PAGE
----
14 May 2006
Döppelganger fiction (excluding Kierkegaard and Gstrein)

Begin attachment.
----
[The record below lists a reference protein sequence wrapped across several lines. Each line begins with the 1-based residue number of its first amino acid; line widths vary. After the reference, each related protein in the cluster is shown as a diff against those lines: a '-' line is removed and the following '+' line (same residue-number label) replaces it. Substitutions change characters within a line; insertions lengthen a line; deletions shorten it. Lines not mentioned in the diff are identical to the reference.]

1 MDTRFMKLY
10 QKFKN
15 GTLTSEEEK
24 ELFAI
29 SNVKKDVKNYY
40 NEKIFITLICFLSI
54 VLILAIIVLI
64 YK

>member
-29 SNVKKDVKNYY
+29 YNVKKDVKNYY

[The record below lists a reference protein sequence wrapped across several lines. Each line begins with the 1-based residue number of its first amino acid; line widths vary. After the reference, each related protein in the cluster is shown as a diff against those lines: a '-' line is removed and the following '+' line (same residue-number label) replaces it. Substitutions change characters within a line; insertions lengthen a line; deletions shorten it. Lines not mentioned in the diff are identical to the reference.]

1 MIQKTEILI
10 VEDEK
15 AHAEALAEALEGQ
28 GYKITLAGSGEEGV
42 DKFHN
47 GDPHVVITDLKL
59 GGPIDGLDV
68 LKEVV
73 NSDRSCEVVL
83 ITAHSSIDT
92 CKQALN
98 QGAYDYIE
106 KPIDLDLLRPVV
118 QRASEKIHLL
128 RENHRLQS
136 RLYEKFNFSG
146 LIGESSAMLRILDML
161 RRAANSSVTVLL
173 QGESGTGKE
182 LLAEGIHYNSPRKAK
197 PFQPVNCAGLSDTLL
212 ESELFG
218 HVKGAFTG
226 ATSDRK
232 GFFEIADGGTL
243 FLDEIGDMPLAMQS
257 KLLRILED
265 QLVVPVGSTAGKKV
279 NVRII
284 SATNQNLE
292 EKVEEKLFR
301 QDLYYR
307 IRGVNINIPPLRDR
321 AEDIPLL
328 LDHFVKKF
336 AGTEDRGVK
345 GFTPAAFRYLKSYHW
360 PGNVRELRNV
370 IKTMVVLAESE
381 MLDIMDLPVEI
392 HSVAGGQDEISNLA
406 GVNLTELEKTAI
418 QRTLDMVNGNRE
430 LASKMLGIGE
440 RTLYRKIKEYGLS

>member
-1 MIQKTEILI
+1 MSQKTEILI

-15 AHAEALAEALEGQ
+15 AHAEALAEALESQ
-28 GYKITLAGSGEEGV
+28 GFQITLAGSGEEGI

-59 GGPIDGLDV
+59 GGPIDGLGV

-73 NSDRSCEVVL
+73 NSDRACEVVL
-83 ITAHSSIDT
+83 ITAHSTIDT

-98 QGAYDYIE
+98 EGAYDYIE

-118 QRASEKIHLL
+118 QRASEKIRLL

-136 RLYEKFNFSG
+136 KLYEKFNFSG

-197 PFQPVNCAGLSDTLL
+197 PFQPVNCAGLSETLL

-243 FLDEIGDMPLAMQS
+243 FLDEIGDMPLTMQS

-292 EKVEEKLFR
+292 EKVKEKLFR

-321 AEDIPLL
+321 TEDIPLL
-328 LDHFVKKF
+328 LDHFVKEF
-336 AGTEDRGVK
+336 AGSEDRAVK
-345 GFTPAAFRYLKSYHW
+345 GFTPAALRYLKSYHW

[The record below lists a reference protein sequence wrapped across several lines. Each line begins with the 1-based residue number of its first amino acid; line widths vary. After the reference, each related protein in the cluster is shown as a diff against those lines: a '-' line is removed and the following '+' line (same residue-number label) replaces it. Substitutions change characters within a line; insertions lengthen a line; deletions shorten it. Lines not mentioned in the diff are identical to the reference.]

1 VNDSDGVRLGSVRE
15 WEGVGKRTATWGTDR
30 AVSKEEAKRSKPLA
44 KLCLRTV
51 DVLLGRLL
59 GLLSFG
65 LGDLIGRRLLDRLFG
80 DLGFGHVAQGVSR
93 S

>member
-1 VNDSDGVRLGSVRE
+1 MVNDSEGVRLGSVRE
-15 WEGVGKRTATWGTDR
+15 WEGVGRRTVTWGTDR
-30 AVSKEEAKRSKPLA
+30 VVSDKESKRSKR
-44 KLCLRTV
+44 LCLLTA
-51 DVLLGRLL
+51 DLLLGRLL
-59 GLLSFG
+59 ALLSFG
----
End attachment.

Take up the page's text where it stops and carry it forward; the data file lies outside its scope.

What do Jorge Semprún and José Saramago have in common? Both were members of the Communist Party. Saramago still is — he describes himself as “a militant member” — but Semprún was expelled in 1964. Semprún, who adapted Vassily Vassilikos’ novel for Costa-Gavras’ feature film “Z”, and Saramago, who won the Nobel Prize for literature in 1998, wrote novels featuring literary characters-as-döppelgangers-as-protagonists. Ricardo Reis was one of Fernando Pessoa’s heteronyms. In Saramago’s The Year of the Death of Ricardo Reis, the eponymous hero returns to Lisboa from Rio de Janeiro in 1935 after receiving the news of Pessoa’s death. This Reis writes Pessoa’s verse and continues to be visited by the poet months after his funeral against the backdrop of the rise of fascism in Spain, Portugal, Germany and Italy. Semprún’s The Second Death of Ramón Mercarder features a character, also a killer, who bears the same name as Trotsky’s assassin (Mercader was one of his many names), twenty-five years after the assassination. Watched by the CIA, Stasi, the Soviets, and Spaniards, Semprún’s Mercader is later found dead in a hotel room. The quest for his identity begins. Is he or is he not the same Mercader? “Stories never begin where they seem to have begun. Their origins are sunk in obscurity, and a time comes when you suddenly find yourself in the very heart of a story,” Semprún writes. As in Borges’ famous story, the question is who is dreaming whom? Who is the creator, who the created?